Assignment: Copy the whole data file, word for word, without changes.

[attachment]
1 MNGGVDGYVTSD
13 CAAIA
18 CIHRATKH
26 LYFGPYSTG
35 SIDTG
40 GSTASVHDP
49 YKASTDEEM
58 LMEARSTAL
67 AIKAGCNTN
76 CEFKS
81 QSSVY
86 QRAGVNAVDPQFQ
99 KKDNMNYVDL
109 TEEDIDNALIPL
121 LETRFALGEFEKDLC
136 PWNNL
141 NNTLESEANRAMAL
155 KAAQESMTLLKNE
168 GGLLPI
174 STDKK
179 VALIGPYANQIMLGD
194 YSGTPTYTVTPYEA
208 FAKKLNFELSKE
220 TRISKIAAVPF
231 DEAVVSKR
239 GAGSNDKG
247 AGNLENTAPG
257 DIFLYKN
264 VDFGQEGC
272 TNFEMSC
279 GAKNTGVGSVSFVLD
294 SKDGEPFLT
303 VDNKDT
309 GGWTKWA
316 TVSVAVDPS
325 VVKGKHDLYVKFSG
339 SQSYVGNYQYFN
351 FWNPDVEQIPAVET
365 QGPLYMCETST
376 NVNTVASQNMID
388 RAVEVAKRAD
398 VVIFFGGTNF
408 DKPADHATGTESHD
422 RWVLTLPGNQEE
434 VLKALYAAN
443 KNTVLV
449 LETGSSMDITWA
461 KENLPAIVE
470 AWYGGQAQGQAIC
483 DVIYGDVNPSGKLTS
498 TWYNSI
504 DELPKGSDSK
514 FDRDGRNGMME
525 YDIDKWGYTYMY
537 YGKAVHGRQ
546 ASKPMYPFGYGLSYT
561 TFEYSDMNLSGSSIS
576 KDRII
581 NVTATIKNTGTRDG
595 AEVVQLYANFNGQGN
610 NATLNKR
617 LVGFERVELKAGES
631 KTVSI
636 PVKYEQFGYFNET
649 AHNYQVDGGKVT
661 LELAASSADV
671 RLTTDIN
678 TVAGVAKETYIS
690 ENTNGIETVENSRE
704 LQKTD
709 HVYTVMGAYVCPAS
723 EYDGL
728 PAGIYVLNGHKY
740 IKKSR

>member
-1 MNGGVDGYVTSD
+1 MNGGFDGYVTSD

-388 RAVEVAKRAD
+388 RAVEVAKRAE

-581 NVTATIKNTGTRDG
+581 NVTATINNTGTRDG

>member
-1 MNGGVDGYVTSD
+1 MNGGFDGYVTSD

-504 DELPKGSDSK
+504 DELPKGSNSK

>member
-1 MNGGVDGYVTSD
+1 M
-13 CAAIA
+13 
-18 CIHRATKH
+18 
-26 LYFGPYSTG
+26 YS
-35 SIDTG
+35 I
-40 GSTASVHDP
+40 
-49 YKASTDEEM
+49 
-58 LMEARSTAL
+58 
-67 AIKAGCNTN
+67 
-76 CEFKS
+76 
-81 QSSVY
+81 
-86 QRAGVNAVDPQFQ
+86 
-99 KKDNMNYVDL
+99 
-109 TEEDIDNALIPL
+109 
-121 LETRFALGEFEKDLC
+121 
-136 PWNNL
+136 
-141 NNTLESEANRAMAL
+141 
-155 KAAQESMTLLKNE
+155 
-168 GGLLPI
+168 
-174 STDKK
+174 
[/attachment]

1 MNGGVDGYVTSD
13 CAAIA
18 CIHRATKH
26 LYFGPYSTG
35 SIDTG
40 GSTASVHDP
49 YKASTDEEM
58 LMEARSTAL
67 AIKAGCNTN
76 CEFKS
81 QSSVY
86 QRAGVNAVDPQFQ
99 KKDNMNYVDL
109 TEEDIDNALIPL
121 LETRFALGEFEKDLC
136 PWNNL
141 NNTLESEANRAMAL
155 KAAQESMTLLKNE
168 GGLLPI
174 STDKK
179 VALIGPYANQIMLGD
194 YSGTPTYTVTPYEA
208 FAKKLNFELSKE
220 TRISKIAAVPF
231 DEAVVSKR
239 GAGSNDKG
247 AGNLENTAPG
257 DIFLYKN
264 VDFGQEGC
272 TNFEMSC
279 GAKNTGVGSVSFVLD
294 SKDGEPFLT
303 VDNKDT
309 GGWTKWA
316 TVSVAVDPS
325 VVKGKHDLYVKFSG
339 SQSYVGNYQYFN
351 FWNPDVEQIPAVET
365 QGPLYMCETST
376 NVNTVASQNMID
388 RAVEVAKRAD
398 VVIFFGGTNF
408 DKPADHATGTESHD
422 RWVLTLPGNQEE
434 VLKALYAAN
443 KNTVLV
449 LETGSSMDITWA
461 KENLPAIVE
470 AWYGGQAQGQAIC
483 DVIYGDVNPSGKLTS
498 TWYNSI
504 DELPKGSDSK
514 FDRDGRNGMME
525 YDIDKWGYTYMY
537 YGKAVHGRQ
546 ASKPMYPFGYGLSYT
561 TFEYSDMNLSGSSIS
576 KDRII
581 NVTATIKNTGTRDG
595 AEVVQLYANFNGQGN
610 NATLNKR
617 LVGFERVELKAGES
631 KTVSI
636 PVKYEQFGYFNET
649 AHNYQVDGGKVT
661 LELAASSADV
671 RLTTDIN
678 TVAGVAKETYIS
690 ENTNGIETVENSRE
704 LQKTD
709 HVYTVMGAYVCPAS
723 EYDGL
728 PAGIYVLNGHKY
740 IKKSR

>member
-1 MNGGVDGYVTSD
+1 MNGGFDGYVTSD

-388 RAVEVAKRAD
+388 RAVEVAKRAE

-581 NVTATIKNTGTRDG
+581 NVTATINNTGTRDG

>member
-1 MNGGVDGYVTSD
+1 MNGGFDGYVTSD

-504 DELPKGSDSK
+504 DELPKGSNSK

>member
-1 MNGGVDGYVTSD
+1 M
-13 CAAIA
+13 
-18 CIHRATKH
+18 
-26 LYFGPYSTG
+26 YS
-35 SIDTG
+35 I
-40 GSTASVHDP
+40 
-49 YKASTDEEM
+49 
-58 LMEARSTAL
+58 
-67 AIKAGCNTN
+67 
-76 CEFKS
+76 
-81 QSSVY
+81 
-86 QRAGVNAVDPQFQ
+86 
-99 KKDNMNYVDL
+99 
-109 TEEDIDNALIPL
+109 
-121 LETRFALGEFEKDLC
+121 
-136 PWNNL
+136 
-141 NNTLESEANRAMAL
+141 
-155 KAAQESMTLLKNE
+155 
-168 GGLLPI
+168 
-174 STDKK
+174 